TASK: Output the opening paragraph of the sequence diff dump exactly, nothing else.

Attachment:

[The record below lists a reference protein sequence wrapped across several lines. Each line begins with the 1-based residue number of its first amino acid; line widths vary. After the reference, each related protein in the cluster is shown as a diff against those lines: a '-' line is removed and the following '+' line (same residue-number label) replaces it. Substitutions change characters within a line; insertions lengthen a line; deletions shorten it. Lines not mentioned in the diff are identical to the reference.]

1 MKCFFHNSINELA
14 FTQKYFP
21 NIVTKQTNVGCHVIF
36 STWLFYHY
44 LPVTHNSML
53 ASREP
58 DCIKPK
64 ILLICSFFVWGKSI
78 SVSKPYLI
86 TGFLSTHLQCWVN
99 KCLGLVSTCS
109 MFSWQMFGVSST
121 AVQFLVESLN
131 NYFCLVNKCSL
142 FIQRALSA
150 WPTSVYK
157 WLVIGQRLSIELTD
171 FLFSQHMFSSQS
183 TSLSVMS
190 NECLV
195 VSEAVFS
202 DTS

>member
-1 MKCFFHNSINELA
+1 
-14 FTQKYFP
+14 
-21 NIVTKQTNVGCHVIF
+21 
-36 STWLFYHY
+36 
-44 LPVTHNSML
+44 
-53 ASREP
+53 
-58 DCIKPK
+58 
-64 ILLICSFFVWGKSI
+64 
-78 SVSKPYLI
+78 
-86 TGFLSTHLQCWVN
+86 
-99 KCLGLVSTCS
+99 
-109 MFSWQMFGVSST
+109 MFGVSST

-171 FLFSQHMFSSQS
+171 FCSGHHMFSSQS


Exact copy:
[The record below lists a reference protein sequence wrapped across several lines. Each line begins with the 1-based residue number of its first amino acid; line widths vary. After the reference, each related protein in the cluster is shown as a diff against those lines: a '-' line is removed and the following '+' line (same residue-number label) replaces it. Substitutions change characters within a line; insertions lengthen a line; deletions shorten it. Lines not mentioned in the diff are identical to the reference.]